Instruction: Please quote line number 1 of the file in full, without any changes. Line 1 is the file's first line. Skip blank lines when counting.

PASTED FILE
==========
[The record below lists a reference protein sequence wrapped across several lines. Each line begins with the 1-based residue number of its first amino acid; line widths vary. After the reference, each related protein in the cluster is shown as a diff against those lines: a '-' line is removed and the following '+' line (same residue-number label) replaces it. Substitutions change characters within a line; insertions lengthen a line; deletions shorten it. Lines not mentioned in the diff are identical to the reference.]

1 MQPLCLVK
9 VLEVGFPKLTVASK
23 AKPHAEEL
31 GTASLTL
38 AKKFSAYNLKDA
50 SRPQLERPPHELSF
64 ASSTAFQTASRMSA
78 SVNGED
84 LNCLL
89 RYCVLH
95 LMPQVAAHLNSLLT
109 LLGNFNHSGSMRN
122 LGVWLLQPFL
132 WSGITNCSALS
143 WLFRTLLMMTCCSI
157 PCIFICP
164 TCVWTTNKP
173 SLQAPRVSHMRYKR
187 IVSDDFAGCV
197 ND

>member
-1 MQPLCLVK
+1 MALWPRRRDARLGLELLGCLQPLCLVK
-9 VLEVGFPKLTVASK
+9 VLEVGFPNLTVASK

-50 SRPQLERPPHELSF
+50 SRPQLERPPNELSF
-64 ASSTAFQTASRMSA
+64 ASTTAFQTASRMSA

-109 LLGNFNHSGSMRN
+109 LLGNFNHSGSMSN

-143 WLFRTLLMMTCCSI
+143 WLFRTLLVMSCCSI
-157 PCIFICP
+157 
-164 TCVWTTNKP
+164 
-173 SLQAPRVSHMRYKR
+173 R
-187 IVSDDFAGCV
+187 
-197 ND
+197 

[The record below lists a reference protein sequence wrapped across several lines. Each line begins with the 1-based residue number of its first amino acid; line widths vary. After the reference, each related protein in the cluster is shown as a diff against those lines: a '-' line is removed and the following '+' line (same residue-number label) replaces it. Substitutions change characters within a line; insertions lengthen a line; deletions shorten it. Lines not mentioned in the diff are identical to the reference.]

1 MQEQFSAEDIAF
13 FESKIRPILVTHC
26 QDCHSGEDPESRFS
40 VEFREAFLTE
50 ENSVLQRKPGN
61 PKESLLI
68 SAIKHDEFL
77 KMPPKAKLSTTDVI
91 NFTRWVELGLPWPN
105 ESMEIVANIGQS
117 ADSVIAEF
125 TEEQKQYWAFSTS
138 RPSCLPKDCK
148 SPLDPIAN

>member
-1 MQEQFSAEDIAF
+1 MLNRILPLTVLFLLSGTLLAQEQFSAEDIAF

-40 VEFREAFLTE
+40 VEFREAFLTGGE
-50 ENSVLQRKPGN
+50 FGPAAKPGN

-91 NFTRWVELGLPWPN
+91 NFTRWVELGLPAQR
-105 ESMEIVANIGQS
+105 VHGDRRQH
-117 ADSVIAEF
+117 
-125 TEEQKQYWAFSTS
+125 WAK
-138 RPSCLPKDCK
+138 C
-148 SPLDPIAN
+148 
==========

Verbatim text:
[The record below lists a reference protein sequence wrapped across several lines. Each line begins with the 1-based residue number of its first amino acid; line widths vary. After the reference, each related protein in the cluster is shown as a diff against those lines: a '-' line is removed and the following '+' line (same residue-number label) replaces it. Substitutions change characters within a line; insertions lengthen a line; deletions shorten it. Lines not mentioned in the diff are identical to the reference.]